ITIL problem management: can ITIL 4 finally fix the problem?

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You know about ITIL 4. And you know it’s not flawless. But how does it handle problem management? We’re excited to present this guest blog by industry expert Stephen Mann. Let’s find out his answers to the question of ITIL 4 problem management.

When people talk about IT service management (ITSM), they’ll often call out the triumvirate of IPC – incident management, problem management, and change management (or “change enablement” as it’s now called in ITIL 4). Using these three letters gives the misguided impression that incident management, problem management, and change management are of equal standing in real-world ITSM. This is far from the truth: the level of ITIL problem management best practice adoption is not as high as it should be. Why is this the case?

Problem management prevents you from mindlessly fixing issues as they occur, because it makes you look for the underlying problem that causes these issues to occur in the first place.

Explaining ITIL problem management

Let’s start off with the fact that a “problem” in ITSM terms is different from the word’s everyday use. An end user with an IT issue isn’t going to call it an “incident”; they’re more likely to call it a “problem.” And so, we start off with problem management on shaky ground in terms of its meaning.

The new best practice for ITIL Problem Management offers up the definition that:

“The purpose of the problem management practice is to reduce the likelihood and impact of incidents by identifying actual and potential causes of incidents, and managing workarounds and known errors.”

Translated to a more everyday lexicon: problem management prevents you from mindlessly fixing issues as they occur, because it makes you look for the underlying problem that causes these issues to occur in the first place. Ultimately, problem management is an investment of time and money that will save you even more time and money over time. Try saying that ten times fast.

The current state of problem management

If you were to ask 100 IT departments if they undertake problem management, you might be pleasantly surprised to find out that approximately 60-70% (think they) do. Sounds good, even if problem management lags behind incident management and change management, as seen from the HDI survey data below:

Service management processes support organizations have adopted (abbreviated list)

Source: HDI, “Technical Support Practices & Salary Report,” (2018)

One could argue that all IT departments need to manage IT issues (incidents) – most of the “missing” 22% in the HDI data above are still likely managing IT issues without calling it “incident management.” Informed IT departments also know that they need a formal mechanism and capability for effectively managing changes. However, it’s less likely that they feel compelled to manage problems – the “cause, or potential cause, of one or more incidents” – well. The 40 to 50% of IT organizations that don’t use ITIL best practice probably won’t know what problem management is anyway.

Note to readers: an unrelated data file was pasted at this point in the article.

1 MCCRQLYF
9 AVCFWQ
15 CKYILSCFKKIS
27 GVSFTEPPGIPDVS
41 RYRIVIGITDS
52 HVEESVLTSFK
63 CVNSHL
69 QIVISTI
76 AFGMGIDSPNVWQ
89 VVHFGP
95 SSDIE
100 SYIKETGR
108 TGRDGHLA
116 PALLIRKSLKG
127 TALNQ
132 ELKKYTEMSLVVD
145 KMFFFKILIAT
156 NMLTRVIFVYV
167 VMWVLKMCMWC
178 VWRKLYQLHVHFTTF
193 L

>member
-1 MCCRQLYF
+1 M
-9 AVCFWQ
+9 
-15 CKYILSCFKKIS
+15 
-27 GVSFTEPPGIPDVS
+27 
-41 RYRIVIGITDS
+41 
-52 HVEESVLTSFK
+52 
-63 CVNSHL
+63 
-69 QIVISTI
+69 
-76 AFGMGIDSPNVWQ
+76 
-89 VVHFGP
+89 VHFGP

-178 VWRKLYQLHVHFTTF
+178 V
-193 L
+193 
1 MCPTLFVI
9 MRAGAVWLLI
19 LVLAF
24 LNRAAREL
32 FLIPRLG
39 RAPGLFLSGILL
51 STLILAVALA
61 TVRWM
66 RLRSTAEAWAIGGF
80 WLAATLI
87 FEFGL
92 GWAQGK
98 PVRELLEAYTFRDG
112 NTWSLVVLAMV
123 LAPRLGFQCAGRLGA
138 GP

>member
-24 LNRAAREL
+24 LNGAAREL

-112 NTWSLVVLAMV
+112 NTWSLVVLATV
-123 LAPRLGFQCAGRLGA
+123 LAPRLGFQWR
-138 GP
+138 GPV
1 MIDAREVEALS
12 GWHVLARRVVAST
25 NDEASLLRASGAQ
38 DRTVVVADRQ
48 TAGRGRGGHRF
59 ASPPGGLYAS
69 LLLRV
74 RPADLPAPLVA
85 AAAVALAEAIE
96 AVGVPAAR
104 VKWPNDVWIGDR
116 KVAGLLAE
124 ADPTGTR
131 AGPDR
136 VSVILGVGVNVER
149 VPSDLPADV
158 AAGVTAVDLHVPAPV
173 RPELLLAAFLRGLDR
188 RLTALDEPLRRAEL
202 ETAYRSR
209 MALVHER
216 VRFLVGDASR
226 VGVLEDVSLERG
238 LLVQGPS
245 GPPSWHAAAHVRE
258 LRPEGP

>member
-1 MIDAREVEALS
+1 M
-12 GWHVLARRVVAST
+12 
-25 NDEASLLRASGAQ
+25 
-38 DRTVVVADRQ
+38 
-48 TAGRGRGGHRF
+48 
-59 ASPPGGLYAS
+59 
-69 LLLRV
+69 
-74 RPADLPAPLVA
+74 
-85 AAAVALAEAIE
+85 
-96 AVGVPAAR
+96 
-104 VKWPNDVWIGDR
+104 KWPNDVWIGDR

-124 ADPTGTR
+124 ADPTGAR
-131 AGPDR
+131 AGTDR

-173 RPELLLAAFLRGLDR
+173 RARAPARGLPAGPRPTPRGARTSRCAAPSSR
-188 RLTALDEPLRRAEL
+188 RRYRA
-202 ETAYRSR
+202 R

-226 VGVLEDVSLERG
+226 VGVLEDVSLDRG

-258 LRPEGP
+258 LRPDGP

In my experience as an ITSM practitioner, consultant, industry analyst, and software vendor marketer, when I see surveys that indicate that 60-70% of organizations are undertaking problem management, I know that it’s an exaggerated statistic. Because many organizations only ever use problem management tools and techniques in a reactive way – usually in response to a major incident. This is not the same as actively looking for the root causes of issues and trying to prevent them before they occur. I’d be willing to bet that the real level of (proactive) ITIL problem management adoption is half of what surveys usually say.

The root of low ITIL problem management adoption levels

In my opinion, ITIL 4 can, and should, help drive up the level of problem management adoption in order to bring in proactivity and the ability to facilitate continual improvement and better business outcomes. So, to return to the question I posed at the start of this blog, why is the level of ITIL problem management best practice adoption not as high as it should be?

The main issue here is that the value of problem management isn’t quantified enough. While I can sit here and type that problem management is potentially one of the most beneficial ITSM capabilities, where are all the case-study-based proof points for ITIL problem management? Currently, getting started with ITIL problem management is more of a leap of faith for organizations because the return on investment isn’t clear to them. I think the benefits of ITIL problem management are definitely there, but organizations will only be sparked to embark on the ITIL problem management journey once they can quantify their potential return on investment.

The new, “more detailed” ITIL 4 best practice is now available via a My ITIL subscription. However, there’s no mention of the problem management benefits or return on investment (ROI) in the 35-page downloadable PDF. So, hopefully it will be one of the supplementary ITIL 4 publications that AXELOS is committed to offering to subscribers. To help you now though, I have some practical tips that you can use while you wait. I’ll return with another blog about how to get started with ITIL problem management, or how to improve what you’re already doing.

In his second blog, Stephen Mann gives 10 practical tips to help you get started with ITIL Problem Management